Tag Archives: participatory

Importance of Triangulating Evaluators

The value of including stakeholders in the evaluation team has various dimensions.

  • It can increase the usefulness of evaluations if their views and expertise are considered and integrated whenever appropriate. This requires a skilled evaluation facilitator and stakeholder commitment to substantial participation, particularly in analysis and interpretation activities.
  • Participatory evaluation methods can be used to create consensus and ownership in relation to the development activities.
  • Dialogue with stakeholders can help improve understanding and responsiveness to their needs and priorities.

In evaluation work “triangulation” is a fancy word that stands for using multiple methods to collect data, data sources, perspectives and evaluators to develop a more in-depth understanding of whatever is being studied or evaluated. Independent corroboration of a result strengthens its utility for decision making as well as extending our knowledge.

See post on triangulation … Introduction to triangulation

The triangulation dimension is not given the same degree of attention in the participatory community development evaluation literature. Participation by stakeholders can be a critical way of revealing and dealing with bias, and uncovering complexity in how the evaluated program is affecting participants and others.

Triangulation is not evaluation magic. Two common assumptions about the value of triangulation need to be examined closely.

  1. Does it eliminate bias?

The first assumption is that bias will be eliminated in a multimethod design. Although different methods can yield different understandings of the object of investigation it is difficult to conclude that those different understandings somehow neutralize any biases present. Each may not compensate for the limitations.

  1. Does it reveal true propositions?

The second common assumption is that use of triangulation will lead to convergence upon true propositions. Conflicting findings is a typical outcome of using different methods for collecting information especially if there is both quantitative and qualitative information. The evaluator must be prepared to wrestle with ambiguity creatively and to encourage others to do so. Exploration of possible explanations for differences in findings may lead to valuable conclusions that otherwise would not be included. Patton (Qualitative Evaluation Methods, 1980, pp. 329-332) recommends triangulation during analysis of the information, where different teams of evaluators or different members of the same evaluation team use different analysis approaches. Exploration of differences in conclusions may lead to additional insights about the object of evaluation.

Triangulation is not magic, but it can lead to better informed conclusions and evaluation advice.

See post on evaluation advice…  Evaluation Advice

Ten Seed Technique (TST)

The ten seed technique is a participatory monitoring and evaluation tool that documents a group’s perceptions about a wide range of topics and issues. The attached file describes and illustrates the technique. Click the link → Ten Seed Technique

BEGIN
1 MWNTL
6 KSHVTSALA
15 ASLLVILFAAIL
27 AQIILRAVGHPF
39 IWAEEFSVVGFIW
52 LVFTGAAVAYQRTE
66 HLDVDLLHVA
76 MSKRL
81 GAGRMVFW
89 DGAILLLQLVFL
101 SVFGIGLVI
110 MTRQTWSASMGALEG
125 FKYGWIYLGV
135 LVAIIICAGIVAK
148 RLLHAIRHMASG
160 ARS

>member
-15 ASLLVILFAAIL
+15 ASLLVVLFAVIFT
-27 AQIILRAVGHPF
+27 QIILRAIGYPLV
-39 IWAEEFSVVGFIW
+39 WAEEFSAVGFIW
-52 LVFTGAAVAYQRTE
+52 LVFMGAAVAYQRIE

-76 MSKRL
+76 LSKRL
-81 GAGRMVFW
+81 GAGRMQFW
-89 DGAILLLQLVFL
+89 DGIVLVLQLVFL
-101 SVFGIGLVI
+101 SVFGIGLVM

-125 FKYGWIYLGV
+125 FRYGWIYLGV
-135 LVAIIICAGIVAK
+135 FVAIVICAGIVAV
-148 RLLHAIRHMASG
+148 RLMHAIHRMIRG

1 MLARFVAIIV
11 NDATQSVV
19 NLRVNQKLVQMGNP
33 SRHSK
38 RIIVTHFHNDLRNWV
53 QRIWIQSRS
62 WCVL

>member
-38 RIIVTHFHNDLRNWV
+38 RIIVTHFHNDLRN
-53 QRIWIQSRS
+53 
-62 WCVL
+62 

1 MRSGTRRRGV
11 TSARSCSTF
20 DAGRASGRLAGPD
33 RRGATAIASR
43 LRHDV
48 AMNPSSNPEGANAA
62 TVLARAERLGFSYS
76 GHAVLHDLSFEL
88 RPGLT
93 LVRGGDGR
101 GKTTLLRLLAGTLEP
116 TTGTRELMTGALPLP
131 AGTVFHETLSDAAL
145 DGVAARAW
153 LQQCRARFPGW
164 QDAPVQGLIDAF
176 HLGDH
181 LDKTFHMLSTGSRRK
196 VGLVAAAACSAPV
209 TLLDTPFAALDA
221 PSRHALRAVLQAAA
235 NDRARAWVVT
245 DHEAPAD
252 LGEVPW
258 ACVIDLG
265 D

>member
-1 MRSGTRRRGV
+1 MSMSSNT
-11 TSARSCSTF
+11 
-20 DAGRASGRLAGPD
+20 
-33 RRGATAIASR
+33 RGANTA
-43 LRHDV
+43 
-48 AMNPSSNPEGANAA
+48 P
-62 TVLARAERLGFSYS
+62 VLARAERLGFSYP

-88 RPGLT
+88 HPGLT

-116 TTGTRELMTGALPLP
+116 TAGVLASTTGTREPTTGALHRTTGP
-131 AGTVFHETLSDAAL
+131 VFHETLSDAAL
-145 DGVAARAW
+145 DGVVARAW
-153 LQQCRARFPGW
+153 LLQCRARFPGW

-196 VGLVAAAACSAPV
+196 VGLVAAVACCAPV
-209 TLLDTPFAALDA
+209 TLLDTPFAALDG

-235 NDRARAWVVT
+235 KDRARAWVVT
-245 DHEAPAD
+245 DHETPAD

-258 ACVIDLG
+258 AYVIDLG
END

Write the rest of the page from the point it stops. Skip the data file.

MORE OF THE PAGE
Search the site using keyword “ten seed” to see examples of TE indicators based on TST.

Review the post on evaluating TD outcomes to keep in mind the essential characteristics of TE.  Click the link → TE

Evaluation wheel for participatory evaluation

The evaluation wheel is a graphic device for comparing evaluands on specific criteria. (Remember that an evaluand is a fancy word for whatever is being evaluated.) It is a versatile tool that can be used in a variety of ways:

  • Individuals can use it to indicate strengths and weaknesses of their performance on some task over a period of time.
  • As a group exercise it can illuminate differences in perceived strengths and weaknesses of something by the group members. A composite wheel is constructed from wheels completed by individuals.
  • As a multi-group exercise it enables comparison of perceived strengths and weaknesses of something as perceived by the different groups.

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How participatory was that evaluation?

Some time ago I became concerned that “participatory evaluation” was being used to refer to vastly different evaluation approaches. One evaluation report called a participatory evaluation merely surveyed a sample of people, but there was no engagement by the evaluator with anyone about any aspect of the evaluation process. Apparently simply responding to a questionnaire was considered participation.

Other evaluation reports varied widely in the extent to which the evaluator engaged with others in designing and implementing an evaluation. I prepared a simple tool for rating the extent to which an evaluator engaged others while carrying out the evaluation. The tool is attached below. I welcome comments on the usefulness of the tool and other ways of determining the extent to which an evaluation can meaningfully be called a participatory evaluation.

Tool Assessment of Strength of Participation in an Evaluation